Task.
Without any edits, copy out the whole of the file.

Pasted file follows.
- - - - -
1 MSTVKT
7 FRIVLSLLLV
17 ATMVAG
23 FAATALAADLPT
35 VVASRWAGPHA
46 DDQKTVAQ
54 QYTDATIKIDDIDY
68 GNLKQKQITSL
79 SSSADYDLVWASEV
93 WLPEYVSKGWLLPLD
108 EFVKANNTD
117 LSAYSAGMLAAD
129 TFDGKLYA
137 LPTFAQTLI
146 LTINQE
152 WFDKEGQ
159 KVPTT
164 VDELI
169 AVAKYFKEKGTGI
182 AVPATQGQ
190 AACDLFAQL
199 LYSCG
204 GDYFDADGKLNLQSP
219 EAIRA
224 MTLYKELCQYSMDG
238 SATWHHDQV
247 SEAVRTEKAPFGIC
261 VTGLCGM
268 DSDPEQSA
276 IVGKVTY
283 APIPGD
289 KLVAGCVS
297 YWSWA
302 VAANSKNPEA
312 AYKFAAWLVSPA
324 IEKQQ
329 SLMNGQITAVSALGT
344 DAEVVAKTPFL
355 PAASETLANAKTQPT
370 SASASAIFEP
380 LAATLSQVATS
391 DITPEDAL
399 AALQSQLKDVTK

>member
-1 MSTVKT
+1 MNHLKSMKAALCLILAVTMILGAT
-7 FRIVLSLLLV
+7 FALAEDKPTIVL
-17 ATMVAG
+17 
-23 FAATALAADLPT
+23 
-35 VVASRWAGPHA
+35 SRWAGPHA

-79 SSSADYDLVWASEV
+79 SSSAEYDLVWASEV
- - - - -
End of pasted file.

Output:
1 MSTVKT
7 FRIVLSLLLV
17 ATMVAG
23 FAATALAADLPT
35 VVASRWAGPHA
46 DDQKTVAQ
54 QYTDATIKIDDIDY
68 GNLKQKQITSL
79 SSSADYDLVWASEV
93 WLPEYVSKGWLLPLD
108 EFVKANNTD
117 LSAYSAGMLAAD
129 TFDGKLYA
137 LPTFAQTLI
146 LTINQE
152 WFDKEGQ
159 KVPTT
164 VDELI
169 AVAKYFKEKGTGI
182 AVPATQGQ
190 AACDLFAQL
199 LYSCG
204 GDYFDADGKLNLQSP
219 EAIRA
224 MTLYKELCQYSMDG
238 SATWHHDQV
247 SEAVRTEKAPFGIC
261 VTGLCGM
268 DSDPEQSA
276 IVGKVTY
283 APIPGD
289 KLVAGCVS
297 YWSWA
302 VAANSKNPEA
312 AYKFAAWLVSPA
324 IEKQQ
329 SLMNGQITAVSALGT
344 DAEVVAKTPFL
355 PAASETLANAKTQPT
370 SASASAIFEP
380 LAATLSQVATS
391 DITPEDAL
399 AALQSQLKDVTK

>member
-1 MSTVKT
+1 MNHLKSMKAALCLILAVTMILGAT
-7 FRIVLSLLLV
+7 FALAEDKPTIVL
-17 ATMVAG
+17 
-23 FAATALAADLPT
+23 
-35 VVASRWAGPHA
+35 SRWAGPHA

-79 SSSADYDLVWASEV
+79 SSSAEYDLVWASEV